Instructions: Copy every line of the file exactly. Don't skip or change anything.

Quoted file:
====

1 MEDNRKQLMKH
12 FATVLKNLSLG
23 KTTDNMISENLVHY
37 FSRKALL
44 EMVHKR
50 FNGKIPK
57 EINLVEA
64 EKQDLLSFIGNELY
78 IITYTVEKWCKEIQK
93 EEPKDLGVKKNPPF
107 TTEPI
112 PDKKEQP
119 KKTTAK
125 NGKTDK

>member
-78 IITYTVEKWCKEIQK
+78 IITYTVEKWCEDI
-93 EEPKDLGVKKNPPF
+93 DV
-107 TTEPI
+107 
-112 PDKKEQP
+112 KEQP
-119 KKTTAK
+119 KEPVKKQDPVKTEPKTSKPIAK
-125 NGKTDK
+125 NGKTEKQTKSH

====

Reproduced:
1 MEDNRKQLMKH
12 FATVLKNLSLG
23 KTTDNMISENLVHY
37 FSRKALL
44 EMVHKR
50 FNGKIPK
57 EINLVEA
64 EKQDLLSFIGNELY
78 IITYTVEKWCKEIQK
93 EEPKDLGVKKNPPF
107 TTEPI
112 PDKKEQP
119 KKTTAK
125 NGKTDK

>member
-78 IITYTVEKWCKEIQK
+78 IITYTVEKWCEDI
-93 EEPKDLGVKKNPPF
+93 DV
-107 TTEPI
+107 
-112 PDKKEQP
+112 KEQP
-119 KKTTAK
+119 KEPVKKQDPVKTEPKTSKPIAK
-125 NGKTDK
+125 NGKTEKQTKSH